The Swiss financial UBS holding again came out to criticize bitcoin, while acknowledging that in the future bitcoin will be able to replace fiat currencies, but currently bitcoin does not fit this role.

UBS, one of the largest European banks, published a report, which notes that the characteristics of bitcoin do not allow it to become a rival to money. Bitcoin "falls short of criteria that need to be satisfied to be considered money," Bloomberg reports.

"Fixed supply and unusual demand dynamics make the system susceptible to high price volatility, in turn making it difficult for bitcoin to step into the role of money or to be a viable new asset class."

At the same time, UBS recognizes that bitcoin will be able to replace US dollars in the future, if its price reaches a level of $213,000, and the computing power of the network increases significantly.

"Our findings suggest that bitcoin, in its current form, is too unstable and limited to become a viable means of payment for global transactions or a mainstream asset class," the report found.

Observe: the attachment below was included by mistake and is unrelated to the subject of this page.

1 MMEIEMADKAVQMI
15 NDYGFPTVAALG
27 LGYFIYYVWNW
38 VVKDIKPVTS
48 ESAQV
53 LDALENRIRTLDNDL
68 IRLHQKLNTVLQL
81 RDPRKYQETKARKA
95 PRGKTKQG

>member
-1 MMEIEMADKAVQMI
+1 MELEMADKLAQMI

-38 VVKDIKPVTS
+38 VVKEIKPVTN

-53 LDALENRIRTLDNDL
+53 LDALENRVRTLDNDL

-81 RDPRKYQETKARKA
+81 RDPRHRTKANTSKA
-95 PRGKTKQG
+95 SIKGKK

Previously, representatives of UBS have repeatedly criticized cryptocurrencies. Thus, in mid-December 2017, when bitcoin was trading at its peak, the board chairman of UBS Axel Weber noted that bitcoin cannot be effectively used either as a means of payment, as a means of accumulation, or as a measure of value because of its high volatility and insufficient scalability. And in November 2017, Mark Haefele, global investment director of UBS Wealth Management, warned that cryptocurrencies were too often used in illegal activities.

“All it would take would be one terrorist incident in the U.S. funded by bitcoin for the U.S. regulator to much more seriously step in and take action, he said. “That’s a risk, an unquantifiable risk, bitcoin has that another currency doesn’t."